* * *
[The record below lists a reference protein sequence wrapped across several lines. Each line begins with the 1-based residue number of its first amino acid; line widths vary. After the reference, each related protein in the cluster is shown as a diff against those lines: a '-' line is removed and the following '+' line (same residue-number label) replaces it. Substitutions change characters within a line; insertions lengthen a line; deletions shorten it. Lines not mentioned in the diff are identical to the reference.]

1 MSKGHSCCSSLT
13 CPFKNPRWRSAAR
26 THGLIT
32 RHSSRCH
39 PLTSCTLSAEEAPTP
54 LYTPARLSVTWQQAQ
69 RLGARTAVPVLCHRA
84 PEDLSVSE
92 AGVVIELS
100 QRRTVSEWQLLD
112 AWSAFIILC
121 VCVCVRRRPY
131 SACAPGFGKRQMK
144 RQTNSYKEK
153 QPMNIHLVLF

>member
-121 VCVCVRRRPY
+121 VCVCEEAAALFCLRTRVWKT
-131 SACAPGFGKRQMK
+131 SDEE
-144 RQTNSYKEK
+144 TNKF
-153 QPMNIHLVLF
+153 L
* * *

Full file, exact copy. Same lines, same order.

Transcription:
[The record below lists a reference protein sequence wrapped across several lines. Each line begins with the 1-based residue number of its first amino acid; line widths vary. After the reference, each related protein in the cluster is shown as a diff against those lines: a '-' line is removed and the following '+' line (same residue-number label) replaces it. Substitutions change characters within a line; insertions lengthen a line; deletions shorten it. Lines not mentioned in the diff are identical to the reference.]

1 MSKGHSCCSSLT
13 CPFKNPRWRSAAR
26 THGLIT
32 RHSSRCH
39 PLTSCTLSAEEAPTP
54 LYTPARLSVTWQQAQ
69 RLGARTAVPVLCHRA
84 PEDLSVSE
92 AGVVIELS
100 QRRTVSEWQLLD
112 AWSAFIILC
121 VCVCVRRRPY
131 SACAPGFGKRQMK
144 RQTNSYKEK
153 QPMNIHLVLF

>member
-121 VCVCVRRRPY
+121 VCVCEEAAALFCLRTRVWKT
-131 SACAPGFGKRQMK
+131 SDEE
-144 RQTNSYKEK
+144 TNKF
-153 QPMNIHLVLF
+153 L